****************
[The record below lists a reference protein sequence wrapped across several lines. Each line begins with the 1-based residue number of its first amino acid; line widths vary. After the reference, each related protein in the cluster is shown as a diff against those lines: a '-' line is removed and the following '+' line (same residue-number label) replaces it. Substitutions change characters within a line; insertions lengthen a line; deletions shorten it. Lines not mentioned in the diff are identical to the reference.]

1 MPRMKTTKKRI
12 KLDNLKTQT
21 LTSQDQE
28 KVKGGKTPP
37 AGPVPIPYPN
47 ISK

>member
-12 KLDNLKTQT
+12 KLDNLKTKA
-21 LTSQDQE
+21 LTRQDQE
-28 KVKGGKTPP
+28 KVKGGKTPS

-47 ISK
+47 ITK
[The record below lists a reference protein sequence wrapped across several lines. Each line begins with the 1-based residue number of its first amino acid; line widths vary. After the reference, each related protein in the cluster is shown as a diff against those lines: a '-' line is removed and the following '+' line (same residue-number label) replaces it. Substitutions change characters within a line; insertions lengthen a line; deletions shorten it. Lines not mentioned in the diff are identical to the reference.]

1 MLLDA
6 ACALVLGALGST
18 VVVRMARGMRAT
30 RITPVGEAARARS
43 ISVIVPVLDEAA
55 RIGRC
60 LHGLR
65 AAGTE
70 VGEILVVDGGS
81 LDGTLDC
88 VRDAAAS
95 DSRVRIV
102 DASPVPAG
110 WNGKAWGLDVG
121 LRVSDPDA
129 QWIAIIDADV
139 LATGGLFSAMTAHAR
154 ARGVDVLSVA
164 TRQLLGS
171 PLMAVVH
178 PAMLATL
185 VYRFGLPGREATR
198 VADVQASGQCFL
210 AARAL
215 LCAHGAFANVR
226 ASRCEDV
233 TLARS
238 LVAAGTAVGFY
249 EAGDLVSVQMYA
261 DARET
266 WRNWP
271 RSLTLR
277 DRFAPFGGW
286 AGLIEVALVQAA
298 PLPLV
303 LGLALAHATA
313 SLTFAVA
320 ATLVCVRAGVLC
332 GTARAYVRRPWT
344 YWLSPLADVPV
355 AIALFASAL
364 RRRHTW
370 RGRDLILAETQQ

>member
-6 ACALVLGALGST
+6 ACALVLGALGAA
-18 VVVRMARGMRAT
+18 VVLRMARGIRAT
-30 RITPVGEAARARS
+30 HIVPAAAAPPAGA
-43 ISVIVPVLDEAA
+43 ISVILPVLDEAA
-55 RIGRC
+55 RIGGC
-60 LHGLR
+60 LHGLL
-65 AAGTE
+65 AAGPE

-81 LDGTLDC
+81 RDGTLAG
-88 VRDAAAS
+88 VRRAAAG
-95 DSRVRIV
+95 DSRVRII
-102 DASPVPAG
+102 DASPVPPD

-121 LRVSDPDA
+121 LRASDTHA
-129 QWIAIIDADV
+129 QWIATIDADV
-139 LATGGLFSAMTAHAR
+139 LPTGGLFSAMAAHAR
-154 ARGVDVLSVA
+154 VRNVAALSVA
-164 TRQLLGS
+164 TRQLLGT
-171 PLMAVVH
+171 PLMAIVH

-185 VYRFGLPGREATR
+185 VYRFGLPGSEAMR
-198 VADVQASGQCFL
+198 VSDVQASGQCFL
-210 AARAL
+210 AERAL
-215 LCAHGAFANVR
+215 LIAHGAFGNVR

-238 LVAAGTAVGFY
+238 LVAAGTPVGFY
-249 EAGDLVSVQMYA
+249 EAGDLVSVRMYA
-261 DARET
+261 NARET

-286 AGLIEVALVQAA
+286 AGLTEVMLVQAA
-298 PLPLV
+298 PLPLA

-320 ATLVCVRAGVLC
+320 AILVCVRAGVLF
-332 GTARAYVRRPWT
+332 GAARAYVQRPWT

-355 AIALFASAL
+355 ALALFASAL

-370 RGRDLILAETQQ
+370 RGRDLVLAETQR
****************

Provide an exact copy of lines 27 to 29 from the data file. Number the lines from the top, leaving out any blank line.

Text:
81 LDGTLDC
88 VRDAAAS
95 DSRVRIV